When you vacation in Hawaii, you surely will be urged to try one of those colorful, fruit-slice-filled, tiny-umbrella-embellished concoctions served up at every restaurant, lounge and visitor gathering on every island.
There’s probably nowhere in the world where a tropical drink is more appropriate than in Hawaii. The exotic colors and flavors that typify tropical drinks were inspired by the palette of colors in the Hawaii sky and landscape.
The cocktails reflect the laid back, island-style living that has helped to make Hawaii one of the most popular travel destinations in the world. There are countless exotic drink recipes around the globe with whimsical names like the “Mad Hatter,” “Bubblicious” and “Platinum Passion.” Their origins are a matter of conjecture, folklore or legend. There is some certainty, however, about the origin of some of the earliest tropical drinks – the ones that endure in paradise.
Tiki bars became popular in the 1930s, and it was in those watering holes where the first such beverages were first concocted. Amid the palms, tapa cloth, tiki heads and torches of places like The Palms and the Seven Seas in Los Angeles, bartenders were constantly experimenting to come up with new recipes. Many of those recipes were invented by Ray Buhen at Don the Beachcomber’s. Legend has it that when Ray realized that he wasn’t getting the credit he deserved, he opened up his own tiki bar, the Tiki-ti. Many new drink recipes are merely variations on the theme invented back in the 1930’s. But true tropical drinks do have some things in common, despite the fact that they are similarly perse in color and potency. Most true tropical drinks are made from rum. There’s a utilitarian reason for that. Rum was the cheapest liquor available at the end of Prohibition when the tropical drink craze took off. Prior to that, most popular cocktails were made with whiskey or gin. As a rule, tropical drinks demand spirits that mix well. They need to allow the taste of the mix to come through without being overpowered by the h3 taste of liquor. (Vodka and gin mix fairly well and are included in many recipes as well.) And ice is a key ingredient, serving to dull the taste buds so more liquor can be added to “pack a punch.” Combinations of natural fruit chunks, juices, liqueurs and sometimes sugar are mixed and matched to give us the variety of drinks available today.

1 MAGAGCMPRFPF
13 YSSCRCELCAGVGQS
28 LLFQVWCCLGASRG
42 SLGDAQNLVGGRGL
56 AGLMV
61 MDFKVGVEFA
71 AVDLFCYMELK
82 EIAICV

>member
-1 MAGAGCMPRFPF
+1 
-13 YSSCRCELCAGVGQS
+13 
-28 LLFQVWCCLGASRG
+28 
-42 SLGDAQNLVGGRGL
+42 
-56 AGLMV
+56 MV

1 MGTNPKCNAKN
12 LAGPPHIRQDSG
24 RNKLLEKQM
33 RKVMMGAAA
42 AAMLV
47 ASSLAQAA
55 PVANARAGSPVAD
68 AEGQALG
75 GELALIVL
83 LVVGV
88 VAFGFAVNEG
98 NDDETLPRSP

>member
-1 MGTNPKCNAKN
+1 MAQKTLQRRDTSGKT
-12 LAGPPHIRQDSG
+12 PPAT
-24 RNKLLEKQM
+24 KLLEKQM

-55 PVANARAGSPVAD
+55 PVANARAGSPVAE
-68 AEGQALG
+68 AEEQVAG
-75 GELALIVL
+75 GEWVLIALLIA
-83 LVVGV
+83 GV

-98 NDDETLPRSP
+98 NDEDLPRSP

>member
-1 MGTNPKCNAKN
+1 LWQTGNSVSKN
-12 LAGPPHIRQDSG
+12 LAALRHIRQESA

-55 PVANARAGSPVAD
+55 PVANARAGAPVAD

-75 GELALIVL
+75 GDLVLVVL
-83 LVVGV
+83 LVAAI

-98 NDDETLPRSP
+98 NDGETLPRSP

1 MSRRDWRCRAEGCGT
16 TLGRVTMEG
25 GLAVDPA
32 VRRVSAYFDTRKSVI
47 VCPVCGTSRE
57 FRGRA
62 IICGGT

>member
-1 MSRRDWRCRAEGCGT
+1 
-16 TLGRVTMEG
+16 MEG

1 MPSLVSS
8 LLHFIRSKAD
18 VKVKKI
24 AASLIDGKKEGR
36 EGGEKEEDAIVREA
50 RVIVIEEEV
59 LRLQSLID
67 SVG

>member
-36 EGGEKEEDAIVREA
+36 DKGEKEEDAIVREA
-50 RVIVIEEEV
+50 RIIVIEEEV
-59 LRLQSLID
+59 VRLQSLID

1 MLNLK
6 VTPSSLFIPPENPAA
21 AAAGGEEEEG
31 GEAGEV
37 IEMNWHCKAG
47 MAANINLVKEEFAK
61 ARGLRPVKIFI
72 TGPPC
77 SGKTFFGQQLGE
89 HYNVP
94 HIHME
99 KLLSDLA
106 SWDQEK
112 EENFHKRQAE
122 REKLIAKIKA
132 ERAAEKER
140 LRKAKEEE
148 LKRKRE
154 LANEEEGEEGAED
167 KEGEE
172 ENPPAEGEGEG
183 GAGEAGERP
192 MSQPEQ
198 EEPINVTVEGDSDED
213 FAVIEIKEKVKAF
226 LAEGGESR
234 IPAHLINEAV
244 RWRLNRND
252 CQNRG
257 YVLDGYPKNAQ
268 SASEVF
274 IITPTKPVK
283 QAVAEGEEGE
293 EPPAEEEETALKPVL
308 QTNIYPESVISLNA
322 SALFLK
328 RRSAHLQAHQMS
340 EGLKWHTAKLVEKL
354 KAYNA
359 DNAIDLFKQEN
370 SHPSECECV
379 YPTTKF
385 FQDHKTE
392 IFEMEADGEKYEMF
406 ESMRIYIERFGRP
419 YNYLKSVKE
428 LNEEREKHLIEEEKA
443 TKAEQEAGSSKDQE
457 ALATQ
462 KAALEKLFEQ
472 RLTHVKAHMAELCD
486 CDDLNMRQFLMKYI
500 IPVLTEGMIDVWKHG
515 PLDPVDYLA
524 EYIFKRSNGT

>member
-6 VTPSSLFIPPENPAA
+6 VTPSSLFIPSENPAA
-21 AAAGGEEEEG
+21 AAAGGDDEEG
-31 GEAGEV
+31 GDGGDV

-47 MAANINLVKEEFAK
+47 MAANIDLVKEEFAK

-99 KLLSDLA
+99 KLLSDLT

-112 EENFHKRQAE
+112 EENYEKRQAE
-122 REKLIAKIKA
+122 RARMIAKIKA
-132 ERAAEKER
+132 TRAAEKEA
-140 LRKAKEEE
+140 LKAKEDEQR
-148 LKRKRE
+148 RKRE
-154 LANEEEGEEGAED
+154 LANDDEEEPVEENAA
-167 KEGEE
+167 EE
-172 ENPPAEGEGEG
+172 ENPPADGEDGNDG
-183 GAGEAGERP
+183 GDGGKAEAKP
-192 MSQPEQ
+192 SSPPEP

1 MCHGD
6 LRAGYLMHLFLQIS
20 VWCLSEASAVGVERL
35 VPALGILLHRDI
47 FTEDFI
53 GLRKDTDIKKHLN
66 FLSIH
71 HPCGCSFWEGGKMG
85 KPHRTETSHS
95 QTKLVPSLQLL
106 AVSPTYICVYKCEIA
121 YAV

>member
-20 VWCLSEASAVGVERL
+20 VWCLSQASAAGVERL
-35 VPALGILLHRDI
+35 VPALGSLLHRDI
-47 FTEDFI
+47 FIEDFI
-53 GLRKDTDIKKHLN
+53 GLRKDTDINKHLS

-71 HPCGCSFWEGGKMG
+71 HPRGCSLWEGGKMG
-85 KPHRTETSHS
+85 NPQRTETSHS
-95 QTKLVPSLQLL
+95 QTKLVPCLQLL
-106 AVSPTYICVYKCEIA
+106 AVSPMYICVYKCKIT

The king of all tropical drinks has to be the Mai Tai. Consisting of rum and Triple Sec or Orange Curacao with lime, almond syrup and grenadine, the Mai Tai is the quintessential tropical drink. The recipe has been adjusted over the years, but most variations are still close to the original. Also mixed with a rum base are the Blue Hawaii (rum and pineapple juice), the Pina Colada (rum, cream of coconut and pineapple juice), and the Scorpion (rum, orange, grapefruit and pineapple juice).
Fancied up with pineapple or orange slices (or both), maraschino cherries, decorative straws and those tiny umbrellas, tropical drinks are tasty, refreshing and festive. But beware. They can be dangerous because they taste harmless compared to gin, vodka, bourbon or scotch simply mixed with soda, water or just ice. It’s not hard to overindulge.
So go ahead. Enjoy your choice of the genre (and you will) as you vacation on our islands. But be careful your day doesn’t end before you want it to.
Posted by: Jamie Winpenny on Oct 14, 2008